Four Mississippi Supreme Court justices are facing non-partisan elections on November 3, 2020. Incumbent Justice T. Kenneth Griffis is opposed by Mississippi Court of Appeals Justice Latrice Westbrooks. Incumbent Justice Josiah Coleman is opposed by Third Chancery District Justice Percy L. Lynchard. Leslie King and Mike Randolph are both running unopposed.
Currently, five judges on the court were appointed by a Republican governor and four judges were initially selected in a nonpartisan election.
The nine justices on the Mississippi Supreme Court are each elected to eight-year terms in nonpartisan general elections. There are no primary elections for judicial candidates in Mississippi. Justices must face re-election if they wish to serve again.
The governor names a temporary judge whenever a midterm vacancy occurs on the court. If four or fewer years of the term remain, the appointed justice serves out the remainder of the term. If more than four years are remaining, the appointee will run in the next general election, taking place nine months or more after the vacancy occurs, and then serve the remainder of the term.
Oklahoma entered Phase 3 of Gov. Kevin Stitt’s (R) “Open Up and Recover Safely” plan on June 1, 2020. Church and school summer camps may open, businesses may resume unrestricted staffing at worksites with social distancing and sanitation measures, and businesses that were operating by appointment only may accept walk-ins.
Residents are encouraged to minimize time spent in crowds and vulnerable individuals are urged to continue following safer-at-home guidelines. Also under Phase 3, visits to hospitals can resume, with limitations such as one representative per patient and social distancing measures. Visits to senior care facilities are still prohibited.
On May 29, Northern Virginia, as well as Richmond and Accomack County, moved into Phase One of the “Forward Virginia” reopening plan, leaving no part of the state under a stay-at-home order.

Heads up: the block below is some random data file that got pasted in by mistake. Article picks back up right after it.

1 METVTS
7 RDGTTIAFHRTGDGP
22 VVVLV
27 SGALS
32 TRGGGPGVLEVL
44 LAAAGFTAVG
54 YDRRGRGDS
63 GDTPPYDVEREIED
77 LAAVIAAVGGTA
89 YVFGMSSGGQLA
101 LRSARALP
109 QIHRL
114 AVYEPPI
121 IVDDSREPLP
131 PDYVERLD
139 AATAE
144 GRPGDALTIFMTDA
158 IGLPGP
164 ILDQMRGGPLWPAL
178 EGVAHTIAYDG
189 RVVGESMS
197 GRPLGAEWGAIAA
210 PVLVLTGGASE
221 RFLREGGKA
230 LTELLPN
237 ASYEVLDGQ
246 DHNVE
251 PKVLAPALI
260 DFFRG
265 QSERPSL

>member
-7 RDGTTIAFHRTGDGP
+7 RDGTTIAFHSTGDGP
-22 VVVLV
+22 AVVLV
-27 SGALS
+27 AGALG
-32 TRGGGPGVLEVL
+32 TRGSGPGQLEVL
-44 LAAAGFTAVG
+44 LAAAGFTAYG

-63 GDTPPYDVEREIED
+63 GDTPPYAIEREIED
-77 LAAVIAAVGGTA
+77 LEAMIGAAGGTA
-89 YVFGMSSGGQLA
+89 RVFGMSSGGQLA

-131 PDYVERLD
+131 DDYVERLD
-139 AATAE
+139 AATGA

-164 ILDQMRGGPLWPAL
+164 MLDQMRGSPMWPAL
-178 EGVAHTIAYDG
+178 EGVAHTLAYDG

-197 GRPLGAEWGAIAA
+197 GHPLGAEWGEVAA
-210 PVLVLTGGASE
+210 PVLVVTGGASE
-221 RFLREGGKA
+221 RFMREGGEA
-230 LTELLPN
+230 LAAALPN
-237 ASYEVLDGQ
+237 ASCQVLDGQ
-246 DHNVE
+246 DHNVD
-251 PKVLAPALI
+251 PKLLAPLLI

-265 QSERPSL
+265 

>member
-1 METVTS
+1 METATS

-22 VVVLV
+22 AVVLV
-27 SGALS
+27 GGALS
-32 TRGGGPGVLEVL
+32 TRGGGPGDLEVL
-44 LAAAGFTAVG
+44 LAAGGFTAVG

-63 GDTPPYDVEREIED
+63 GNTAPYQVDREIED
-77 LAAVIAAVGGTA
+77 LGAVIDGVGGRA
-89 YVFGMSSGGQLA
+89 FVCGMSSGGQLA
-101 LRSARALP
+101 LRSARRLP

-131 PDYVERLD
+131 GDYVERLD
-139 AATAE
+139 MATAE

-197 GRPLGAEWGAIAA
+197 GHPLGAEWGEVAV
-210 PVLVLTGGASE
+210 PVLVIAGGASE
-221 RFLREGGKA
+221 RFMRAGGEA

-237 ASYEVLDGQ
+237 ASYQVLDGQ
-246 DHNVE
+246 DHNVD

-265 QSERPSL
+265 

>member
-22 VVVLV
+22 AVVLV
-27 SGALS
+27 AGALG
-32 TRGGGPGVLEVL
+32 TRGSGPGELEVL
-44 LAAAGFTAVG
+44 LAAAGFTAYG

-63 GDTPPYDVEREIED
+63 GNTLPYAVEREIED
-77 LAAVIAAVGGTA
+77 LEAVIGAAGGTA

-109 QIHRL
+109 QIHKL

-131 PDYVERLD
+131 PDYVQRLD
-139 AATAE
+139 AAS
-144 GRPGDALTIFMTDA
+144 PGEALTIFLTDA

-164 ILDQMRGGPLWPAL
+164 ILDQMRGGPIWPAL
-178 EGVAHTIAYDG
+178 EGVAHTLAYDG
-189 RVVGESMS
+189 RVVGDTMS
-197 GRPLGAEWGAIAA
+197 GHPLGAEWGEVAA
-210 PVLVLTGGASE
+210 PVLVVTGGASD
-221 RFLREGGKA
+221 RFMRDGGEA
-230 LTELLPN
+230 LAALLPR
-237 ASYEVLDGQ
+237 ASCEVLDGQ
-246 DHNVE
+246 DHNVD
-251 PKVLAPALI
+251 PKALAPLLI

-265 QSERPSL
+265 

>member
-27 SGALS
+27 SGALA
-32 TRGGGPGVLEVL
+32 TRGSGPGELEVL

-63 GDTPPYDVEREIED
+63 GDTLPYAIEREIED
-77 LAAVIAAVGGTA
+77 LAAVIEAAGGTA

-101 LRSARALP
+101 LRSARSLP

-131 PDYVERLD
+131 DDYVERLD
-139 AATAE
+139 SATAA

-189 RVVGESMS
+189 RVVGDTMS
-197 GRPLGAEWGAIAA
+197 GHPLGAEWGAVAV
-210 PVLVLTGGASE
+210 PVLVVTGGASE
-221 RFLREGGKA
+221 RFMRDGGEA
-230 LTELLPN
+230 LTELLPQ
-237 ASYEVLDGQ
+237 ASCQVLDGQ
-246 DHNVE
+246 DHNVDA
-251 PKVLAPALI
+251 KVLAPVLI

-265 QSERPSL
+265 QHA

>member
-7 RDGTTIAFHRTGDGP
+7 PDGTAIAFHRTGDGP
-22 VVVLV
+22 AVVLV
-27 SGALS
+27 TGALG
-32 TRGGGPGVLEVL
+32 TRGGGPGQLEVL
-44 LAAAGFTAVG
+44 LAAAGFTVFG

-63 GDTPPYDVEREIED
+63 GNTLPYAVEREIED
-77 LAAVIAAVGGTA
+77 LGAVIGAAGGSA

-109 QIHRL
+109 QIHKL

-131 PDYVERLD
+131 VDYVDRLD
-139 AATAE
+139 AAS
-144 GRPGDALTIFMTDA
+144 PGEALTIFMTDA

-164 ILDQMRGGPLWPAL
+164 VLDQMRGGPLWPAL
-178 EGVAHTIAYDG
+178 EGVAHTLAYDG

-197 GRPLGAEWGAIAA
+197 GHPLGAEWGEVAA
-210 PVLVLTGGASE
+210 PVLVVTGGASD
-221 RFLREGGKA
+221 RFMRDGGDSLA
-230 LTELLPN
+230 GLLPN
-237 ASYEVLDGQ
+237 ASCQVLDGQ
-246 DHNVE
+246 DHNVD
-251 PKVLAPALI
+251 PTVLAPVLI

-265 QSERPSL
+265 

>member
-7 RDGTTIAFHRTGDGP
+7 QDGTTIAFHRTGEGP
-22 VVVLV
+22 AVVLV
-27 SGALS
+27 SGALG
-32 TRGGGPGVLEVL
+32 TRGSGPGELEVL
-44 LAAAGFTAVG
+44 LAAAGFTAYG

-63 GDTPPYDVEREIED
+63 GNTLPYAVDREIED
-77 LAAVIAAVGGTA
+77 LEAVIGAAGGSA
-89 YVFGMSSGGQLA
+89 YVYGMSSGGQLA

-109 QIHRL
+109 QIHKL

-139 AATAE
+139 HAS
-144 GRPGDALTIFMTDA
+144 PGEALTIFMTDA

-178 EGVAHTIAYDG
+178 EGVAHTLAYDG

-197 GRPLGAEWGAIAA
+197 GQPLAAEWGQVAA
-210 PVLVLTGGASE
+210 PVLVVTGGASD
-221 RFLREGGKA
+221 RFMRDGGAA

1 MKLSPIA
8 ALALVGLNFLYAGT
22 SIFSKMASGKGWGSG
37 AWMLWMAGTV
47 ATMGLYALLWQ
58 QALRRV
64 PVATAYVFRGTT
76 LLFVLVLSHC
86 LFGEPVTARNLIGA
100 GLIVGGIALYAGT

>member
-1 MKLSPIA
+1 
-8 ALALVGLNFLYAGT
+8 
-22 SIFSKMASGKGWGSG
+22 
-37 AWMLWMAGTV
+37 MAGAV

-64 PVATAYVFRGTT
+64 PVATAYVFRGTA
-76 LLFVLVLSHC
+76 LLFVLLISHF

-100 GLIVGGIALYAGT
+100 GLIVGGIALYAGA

The stay-at-home order ended for parts of the state on May 15, but Gov. Ralph Northam (D) delayed Northern Virginia’s entry into Phase One to give the region more time to bring down the number of COVID-19 cases. Northam also delayed the implementation of Phase One for Richmond and Accomack County after leaders requested more time to prepare for reopening.
Phase One eases restrictions on several types of businesses. Non-essential retail, for example, can reopen at 50% capacity, and restaurants and breweries with outdoor seating permits can allow 50% seating capacity outdoors. Gatherings are limited to 10 people.
Beginning May 29, face coverings are required in public indoor settings for people 10 years and older.
Stay-at-home orders have ended in 31 states. Eighteen of those states have Republican governors and 13 have Democratic governors (including Wisconsin, where the state Supreme Court invalidated the stay-at-home order). Of the 12 states with active stay-at-home orders, one has a Republican governor and 11 have Democratic governors.
The filing deadlines to run for state-level offices in Vermont and Wyoming have passed. Vermont’s deadline was on May 28, and Wyoming’s deadline was on May 29.
In Vermont, prospective candidates filed for the following state offices:
• Lieutenant Governor
• Secretary of State
• Attorney General
• Vermont State Senate (30 seats)
• Vermont House of Representatives (150 seats)
In Wyoming, prospective candidates filed for the following state legislative offices:
• Wyoming State Senate (15 seats)
• Wyoming House of Representatives (60 seats)